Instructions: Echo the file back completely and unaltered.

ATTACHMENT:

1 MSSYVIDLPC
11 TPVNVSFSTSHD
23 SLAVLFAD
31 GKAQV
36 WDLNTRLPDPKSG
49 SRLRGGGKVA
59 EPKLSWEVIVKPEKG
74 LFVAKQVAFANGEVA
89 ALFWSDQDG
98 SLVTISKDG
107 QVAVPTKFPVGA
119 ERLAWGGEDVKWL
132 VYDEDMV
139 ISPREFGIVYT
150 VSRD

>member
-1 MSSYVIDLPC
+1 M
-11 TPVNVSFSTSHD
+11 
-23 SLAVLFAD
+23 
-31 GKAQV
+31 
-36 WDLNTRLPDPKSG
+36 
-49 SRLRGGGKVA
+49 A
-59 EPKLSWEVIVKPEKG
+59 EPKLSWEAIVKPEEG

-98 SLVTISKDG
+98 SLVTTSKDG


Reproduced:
1 MSSYVIDLPC
11 TPVNVSFSTSHD
23 SLAVLFAD
31 GKAQV
36 WDLNTRLPDPKSG
49 SRLRGGGKVA
59 EPKLSWEVIVKPEKG
74 LFVAKQVAFANGEVA
89 ALFWSDQDG
98 SLVTISKDG
107 QVAVPTKFPVGA
119 ERLAWGGEDVKWL
132 VYDEDMV
139 ISPREFGIVYT
150 VSRD

>member
-1 MSSYVIDLPC
+1 M
-11 TPVNVSFSTSHD
+11 
-23 SLAVLFAD
+23 
-31 GKAQV
+31 
-36 WDLNTRLPDPKSG
+36 
-49 SRLRGGGKVA
+49 A
-59 EPKLSWEVIVKPEKG
+59 EPKLSWEAIVKPEEG

-98 SLVTISKDG
+98 SLVTTSKDG